Today’s episode features disabled people in STEM (Science, Technology, Engineering, Mathematics) with guests Liz Henry, Jennison Asuncion and Josh Miele. Liz, Jennison, and Josh share how they got into tech, their STEM educational experiences, and their recommendations on how the tech community can improve the recruitment and retention of disabled people.
This episode’s conversation comes from a panel I moderated at the headquarters of Pandora celebrating the the International Day of Persons with Disabilities on November 28, 2017. Thank you to Henry Lu of Pandora for hosting us!
Nakhla, Marina Z. (January 11, 2018). Empowering Individuals with Physical Disabilities in Higher Education and STEM. Medium.com
National Science Foundation. (2017). Women, Minorities, and Persons with Disabilities in Science and Engineering.
smith, s.e. (May 1, 2012). Where Are All the Disabled Scientists? XOJane.com
Jennison Asuncion leads digital accessibility at LinkedIn and manages a team of software engineers who support these efforts. He co-founded Global Accessibility Awareness Day www.globalaccessibilityawarenessday.org in 2012. Held the third Thursday of May, this is an annual, grassroots effort meant to raise the visibility of digital access and inclusion especially among the mainstream high-tech community.
He founded the Bay Area Accessibility and Inclusive Design Meetup www.meetup.com/a11ybay and runs the annual Accessibility Camp Bay Area www.accessibilitycampbay.org. You can follow him on Twitter via @Jennison.
Liz Henry is a blogger, author, translator, technologist, and activist. She is a co-founder of the first women’s hackerspace in San Francisco, Double Union, where she is still active. She is also an advocate for disability technology and hacking existing technology for use by the disabled. Source: https://en.wikipedia.org/wiki/Liz_Henry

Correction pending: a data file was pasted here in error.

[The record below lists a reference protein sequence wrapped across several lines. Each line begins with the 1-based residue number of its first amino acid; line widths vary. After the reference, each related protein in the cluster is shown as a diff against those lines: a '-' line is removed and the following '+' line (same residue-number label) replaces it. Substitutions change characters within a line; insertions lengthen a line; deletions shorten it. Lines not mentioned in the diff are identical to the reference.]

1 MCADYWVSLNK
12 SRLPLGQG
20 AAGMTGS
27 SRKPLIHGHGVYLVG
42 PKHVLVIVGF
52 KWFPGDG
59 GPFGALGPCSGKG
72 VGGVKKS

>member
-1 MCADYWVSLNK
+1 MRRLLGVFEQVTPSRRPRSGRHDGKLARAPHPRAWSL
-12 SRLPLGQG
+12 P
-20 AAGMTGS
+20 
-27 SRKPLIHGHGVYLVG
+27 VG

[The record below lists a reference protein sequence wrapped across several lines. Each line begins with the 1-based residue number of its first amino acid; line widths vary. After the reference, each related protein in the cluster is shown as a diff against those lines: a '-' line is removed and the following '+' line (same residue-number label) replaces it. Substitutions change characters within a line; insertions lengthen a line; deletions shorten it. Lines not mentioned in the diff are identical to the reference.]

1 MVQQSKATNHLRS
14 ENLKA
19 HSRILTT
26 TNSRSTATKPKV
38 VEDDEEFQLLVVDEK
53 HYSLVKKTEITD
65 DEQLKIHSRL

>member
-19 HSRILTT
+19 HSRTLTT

Dr. Joshua A. Miele is a scientist with over 25 years of experience in developing innovative, information-accessibility solutions for blind people. He has a bachelors degree in physics and a Ph.D. in psychoacoustics from the University of California at Berkeley. As Associate Director of the Smith-Kettlewell Rehabilitation Engineering Research Center on Blindness and Low Vision, he leads a team of engineers and scientists dedicated to addressing a wide variety of accessible information challenges in education, employment, and entertainment. His work integrates universal design, accessibility engineering, education research, psychophysics, disability studies, and other disciplines, applying emerging technologies and trends to a wide range of information accessibility challenges.
Outside of his professional work at Smith-Kettlewell, Dr. Miele is an active member of the Bay Area’s vibrant disability community. He is a former board member of both the Bay area Outreach and Recreation Program (BORP), and the Ed Roberts Campus (ERC). He is currently President Emeritus of the board of the San Francisco LightHouse for the Blind and Visually Impaired, and is Creative Director and cofounder of LightHouse Labs — a Bay Area think tank committed to tightening ties between technology innovators and the blind community. Miele works in San Francisco and lives in Berkeley with his wife and two children.
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Cheryl Green, Audio Producer and Transcriber
Alice Wong, Writer, Producer, Interviewer
Lateef McLeod, Introduction
Mike Mort, Artwork
Theme Music (used with permission of artist)
Album: NO BIG DEAL
Artist: Wheelchair Sports Camp
“Balloons Rising” and “Tranquility Base” by A. A. Alto. (Source: freemusicarchive.org. Licensed under a Attribution-NonCommercial 3.0 International License.)